Interview: Jacqueline Pereda Talks HBO Short Generation Por Qué?


Generation Por Qué? is a unique comedy short that focuses on the life of a first-generation American and being the child of immigrants. Comedian Jacqueline Pereda created, starred in, and directed the short, which premiered May 1 on HBO Latino and is now on HBO Max for everyone to stream.’s Managing Editor Tyler Treese had the pleasure of speaking with Pereda about her role, the unique lives that first-generation Americans live, and how the special came to be.

Check out our Jacqueline Pereda interview below:

Tyler Treese: I thought Generation Por Qué? was hilarious. Your mother and father in the show just had me laughing every single scene they were in. Can you speak to the chemistry on set, and was it difficult casting people to play your parents? That seems like such a personal role.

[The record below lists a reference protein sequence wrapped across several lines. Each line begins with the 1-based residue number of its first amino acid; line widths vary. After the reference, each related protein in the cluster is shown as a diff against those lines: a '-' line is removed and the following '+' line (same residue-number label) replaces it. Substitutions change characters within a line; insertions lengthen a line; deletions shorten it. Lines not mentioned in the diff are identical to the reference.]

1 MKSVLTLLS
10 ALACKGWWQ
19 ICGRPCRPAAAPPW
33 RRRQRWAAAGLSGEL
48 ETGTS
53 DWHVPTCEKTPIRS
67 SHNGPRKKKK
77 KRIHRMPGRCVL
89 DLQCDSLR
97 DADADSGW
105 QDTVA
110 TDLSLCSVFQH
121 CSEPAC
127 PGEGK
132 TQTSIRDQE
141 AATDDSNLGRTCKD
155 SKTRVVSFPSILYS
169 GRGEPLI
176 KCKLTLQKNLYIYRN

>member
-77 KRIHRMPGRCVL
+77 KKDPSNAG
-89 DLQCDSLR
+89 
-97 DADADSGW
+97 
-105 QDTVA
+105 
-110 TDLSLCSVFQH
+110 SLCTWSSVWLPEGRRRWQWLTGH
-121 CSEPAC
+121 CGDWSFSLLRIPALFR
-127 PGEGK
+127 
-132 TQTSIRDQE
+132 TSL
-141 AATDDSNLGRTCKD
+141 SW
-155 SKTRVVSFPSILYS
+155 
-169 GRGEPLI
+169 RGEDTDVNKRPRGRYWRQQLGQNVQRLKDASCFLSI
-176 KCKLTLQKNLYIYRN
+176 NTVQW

Jacqueline Pereda: In terms of the chemistry on set, it was fantastic. We actually celebrated as a cast Saturday for the premiere. Everyone there, like I said, most people are first-gen. They were either born to the child of immigrants, or their parents were born somewhere else. So we just bonded on set. All of us were just like, “This is our lives. Oh my goodness just brings me back. You know, this is like my life right now.” It wasn’t hard casting the parents because I actually saw Andrea Burns on Broadway in 2008. She played Daniela in In the Heights. I remember seeing her on Broadway and thinking, “Oh my goodness, this woman reminds me of my mom and just so many of the women in my family.” I never forgot that.